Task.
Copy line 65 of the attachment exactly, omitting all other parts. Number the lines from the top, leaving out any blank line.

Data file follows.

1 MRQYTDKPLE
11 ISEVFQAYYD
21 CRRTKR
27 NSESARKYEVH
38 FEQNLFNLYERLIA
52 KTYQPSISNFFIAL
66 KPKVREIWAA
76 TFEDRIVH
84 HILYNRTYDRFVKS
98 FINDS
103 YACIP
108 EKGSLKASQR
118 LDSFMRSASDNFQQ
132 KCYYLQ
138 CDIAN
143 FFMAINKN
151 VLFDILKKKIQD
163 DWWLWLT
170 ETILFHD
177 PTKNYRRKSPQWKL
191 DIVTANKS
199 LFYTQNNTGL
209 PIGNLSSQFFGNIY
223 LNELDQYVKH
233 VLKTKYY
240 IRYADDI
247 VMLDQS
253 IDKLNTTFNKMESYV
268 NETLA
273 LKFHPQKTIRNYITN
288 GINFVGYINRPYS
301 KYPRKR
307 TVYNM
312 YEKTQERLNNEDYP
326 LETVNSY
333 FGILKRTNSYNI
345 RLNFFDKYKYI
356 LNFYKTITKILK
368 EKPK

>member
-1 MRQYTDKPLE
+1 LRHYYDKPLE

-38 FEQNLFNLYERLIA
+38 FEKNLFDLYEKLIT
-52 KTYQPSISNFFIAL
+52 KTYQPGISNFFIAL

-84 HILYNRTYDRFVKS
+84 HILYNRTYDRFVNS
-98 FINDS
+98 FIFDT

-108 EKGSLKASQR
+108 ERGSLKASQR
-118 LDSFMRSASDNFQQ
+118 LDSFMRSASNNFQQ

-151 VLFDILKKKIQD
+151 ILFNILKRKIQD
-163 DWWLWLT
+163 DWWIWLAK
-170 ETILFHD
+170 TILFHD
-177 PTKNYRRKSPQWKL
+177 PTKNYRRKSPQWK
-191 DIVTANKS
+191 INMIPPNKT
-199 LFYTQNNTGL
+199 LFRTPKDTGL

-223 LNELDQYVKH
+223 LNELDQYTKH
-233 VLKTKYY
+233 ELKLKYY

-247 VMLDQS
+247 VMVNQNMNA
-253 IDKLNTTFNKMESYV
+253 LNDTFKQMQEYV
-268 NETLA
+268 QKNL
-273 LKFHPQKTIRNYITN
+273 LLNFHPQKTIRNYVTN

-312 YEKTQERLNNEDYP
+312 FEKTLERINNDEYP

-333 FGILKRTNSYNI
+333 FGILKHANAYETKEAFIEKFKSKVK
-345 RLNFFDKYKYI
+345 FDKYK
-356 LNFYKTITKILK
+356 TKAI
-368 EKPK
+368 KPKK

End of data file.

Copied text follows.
-199 LFYTQNNTGL